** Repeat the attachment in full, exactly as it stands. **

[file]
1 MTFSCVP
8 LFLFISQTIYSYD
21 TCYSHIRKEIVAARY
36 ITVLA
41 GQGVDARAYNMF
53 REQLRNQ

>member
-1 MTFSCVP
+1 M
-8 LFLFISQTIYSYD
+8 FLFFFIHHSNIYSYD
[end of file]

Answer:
1 MTFSCVP
8 LFLFISQTIYSYD
21 TCYSHIRKEIVAARY
36 ITVLA
41 GQGVDARAYNMF
53 REQLRNQ

>member
-1 MTFSCVP
+1 M
-8 LFLFISQTIYSYD
+8 FLFFFIHHSNIYSYD